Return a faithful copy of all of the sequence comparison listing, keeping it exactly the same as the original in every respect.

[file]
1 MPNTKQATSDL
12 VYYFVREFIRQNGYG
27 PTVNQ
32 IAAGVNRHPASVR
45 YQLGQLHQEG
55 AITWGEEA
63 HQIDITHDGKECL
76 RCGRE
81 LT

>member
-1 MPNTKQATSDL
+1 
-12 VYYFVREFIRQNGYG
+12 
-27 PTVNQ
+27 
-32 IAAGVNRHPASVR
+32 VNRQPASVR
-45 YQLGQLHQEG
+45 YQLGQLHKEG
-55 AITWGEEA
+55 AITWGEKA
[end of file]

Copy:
1 MPNTKQATSDL
12 VYYFVREFIRQNGYG
27 PTVNQ
32 IAAGVNRHPASVR
45 YQLGQLHQEG
55 AITWGEEA
63 HQIDITHDGKECL
76 RCGRE
81 LT

>member
-1 MPNTKQATSDL
+1 
-12 VYYFVREFIRQNGYG
+12 
-27 PTVNQ
+27 
-32 IAAGVNRHPASVR
+32 VNRQPASVR
-45 YQLGQLHQEG
+45 YQLGQLHKEG
-55 AITWGEEA
+55 AITWGEKA